I’m often asked what is Dall’Antò? A good answer may be a venue where you can sit at a communal table and spend hours leafing through a library of gastronomic treasures while eating traditional flatbread, crepes and roasted vegetables OR a shop where you can enjoy a glass of wine with baccalà mantecato (salt cod mousse) sandwiched between farinata (baked chickpea flour flatbread) OR an eatery where you can nosh on honey and hazelnut biscotti with a caffé alla napoletana OR why not all three?Last week, I spent the afternoon with Antonio Menconi, Dall’Antò co-founder, learning more about the restaurant/library/eatery.
GT: Why did you open Dall’Antò?
AM: It is a business/marketing project backed by a political vision. We refer to as ADA, arte degli altri.
GT: Can you tell me more?
AM: More often than not the ingredients used by restaurants to create each dish are hidden even if the initial ingredients are stellar. It’s about the chef. We believe in the opposite. We source our flour, olive oil, cheese, etc from people who we are artists/artisans. They are small producers who have the need for someone to market and explain the quality of their products to the public. Our goal is to do just that by introducing our customers to the small producers, championing them, their work and their passion. Dall’Antò uses cheese from Beppe e I Suoi Formaggi, olive oil from Colli Etruschi, and flour and chickpeas from Poggi. They are all artists.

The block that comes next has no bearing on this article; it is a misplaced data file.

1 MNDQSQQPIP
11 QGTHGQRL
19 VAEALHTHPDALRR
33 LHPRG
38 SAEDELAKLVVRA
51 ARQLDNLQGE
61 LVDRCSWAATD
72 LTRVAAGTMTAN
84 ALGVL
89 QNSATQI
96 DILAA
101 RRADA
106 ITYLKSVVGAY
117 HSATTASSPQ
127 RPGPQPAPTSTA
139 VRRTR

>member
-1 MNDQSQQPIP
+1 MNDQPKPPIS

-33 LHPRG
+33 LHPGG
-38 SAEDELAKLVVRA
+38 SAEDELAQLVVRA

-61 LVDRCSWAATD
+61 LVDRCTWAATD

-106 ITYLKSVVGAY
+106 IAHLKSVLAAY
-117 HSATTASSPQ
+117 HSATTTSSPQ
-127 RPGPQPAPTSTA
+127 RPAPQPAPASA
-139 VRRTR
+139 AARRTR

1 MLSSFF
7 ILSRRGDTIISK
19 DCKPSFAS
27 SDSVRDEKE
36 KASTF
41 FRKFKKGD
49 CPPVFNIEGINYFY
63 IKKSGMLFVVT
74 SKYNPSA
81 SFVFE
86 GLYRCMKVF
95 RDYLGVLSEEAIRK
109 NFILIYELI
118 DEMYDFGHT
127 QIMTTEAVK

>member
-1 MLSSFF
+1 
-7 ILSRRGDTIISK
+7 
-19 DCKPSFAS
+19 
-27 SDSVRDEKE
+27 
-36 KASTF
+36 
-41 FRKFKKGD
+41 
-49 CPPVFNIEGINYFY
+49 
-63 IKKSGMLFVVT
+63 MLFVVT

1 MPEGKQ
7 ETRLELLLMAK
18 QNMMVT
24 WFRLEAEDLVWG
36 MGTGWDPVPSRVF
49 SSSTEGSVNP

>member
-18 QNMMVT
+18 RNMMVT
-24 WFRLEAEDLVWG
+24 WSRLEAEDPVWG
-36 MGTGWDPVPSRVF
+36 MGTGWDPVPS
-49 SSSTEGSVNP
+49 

GT: What are the three must-eat dishes for a first time visitor to Dall’Antò?
AM: Definitely farinata (baked chickpea flour flatbread and extra virgin olive oil), the neccio di castagne (chestnut flour crepe), and the rotolo di pane carasau (traditional Sardinian flatbread made from durum wheat which is rolled and filled with cheese) because they are three diverse and representative dishes of simple food.
GT: Which version of farinata do you recommend?
AM: Start with a slice of plain farinata. Taste the ingredients that make up this basic flat bread, chickpeas from Poggi and Colli Etruschi olive oil, and then move on to a slice of farinata with Capperi (capers) di Selargius (Sardegna). It’s about the ingredients.
GT: What filling is best for neccio di castagne?
AM: Goat’s milk or sheep’s milk ricotta, or stracchino. Our cheese is made by Beppe of Beppe e I Suoi Formaggi in the regions of Piedmont, Tuscany and Lazio while the DOP chestnut flour is from Carrara and Viterbo. The quality of most chestnut flour available in supermarkets is poor. Producing chestnut flour is a long and laborious process. The chestnuts need to be dried out and the outer shell and inner husk must be completely removed. If not you’re left with an astringent tasting flour.
GT: Can you tell me about the rotolo di pane carasau?
Address: Via Madonna dei Monti 16; telephone +39.06.6780712.
Open Tuesday through Saturday from 12:00 to 23:00 and Sundays from 12:00 to 15:00. Closed Mondays.